Bill promises stricter controls over suppliers of goods and services

Zweli Mokgata

Zweli Mokgata

Consumers will now be better protected by a new consumer law, but the lack of widespread information on the piece of legislation means most South Africans could still be vulnerable to unscrupulous businesses.

President Kgalema Motlanthe signed the new Consumer Protection Bill into law late last week, the Department of Trade and Industry said.

The bill promises stricter controls over suppliers of all consumer goods and services.

Nomfundo Maseti, acting deputy director general of the Department of Trade and Industry, said the act would protect consumers against exploitation and unfair practices and would empower them to make wiser purchasing decisions.

She said: "The current legislation's redress system was very poor. If a consumer had a complaint, he/she had to take it to the criminal court, which is often very costly and time consuming.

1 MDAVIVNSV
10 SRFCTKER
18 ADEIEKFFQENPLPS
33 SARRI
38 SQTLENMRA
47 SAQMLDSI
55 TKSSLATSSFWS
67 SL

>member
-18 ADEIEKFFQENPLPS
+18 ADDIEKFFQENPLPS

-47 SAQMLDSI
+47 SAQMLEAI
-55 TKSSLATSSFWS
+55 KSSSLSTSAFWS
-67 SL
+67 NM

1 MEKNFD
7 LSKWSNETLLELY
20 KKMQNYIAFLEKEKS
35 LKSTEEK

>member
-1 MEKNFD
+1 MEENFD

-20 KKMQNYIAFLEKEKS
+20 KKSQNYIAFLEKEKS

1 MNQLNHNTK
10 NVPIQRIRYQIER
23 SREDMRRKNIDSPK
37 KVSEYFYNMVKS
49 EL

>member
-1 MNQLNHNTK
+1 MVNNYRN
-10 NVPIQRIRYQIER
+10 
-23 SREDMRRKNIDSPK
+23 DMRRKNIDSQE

"Under the new legislation consumers can take the matter through an independent administrative process which is adjudicated by the National Consumer Tribunal."

The law provides new rights to consumers that include:

l Imposing strict penalties on suppliers who engage in misleading advertising;

l Imposing penalties on suppliers who sell sub-standard merchandise, making them liable for any damages incurred by users;

l Allowing the consumer to demand an immediate refund if he/she has been sold a product of inferior quality;

l Preventing suppliers of goods and services from changing the terms of any particular contract; and allowing consumers to cancel contracts if they are not satisfied with the terms.

l Preventing a supplier from automatically renewing contracts; hence obligating the supplier to notify the consumer that it has ended and to offer a renewal.

Even though the law is effective now, the National Consumer Commission will only be established 12 months from the April 24 signing.

Implementation of the act starts 18 months from the date of signing. The Department of Trade and Industry said this was to give businesses reasonable time to align their trading practices to comply with the law.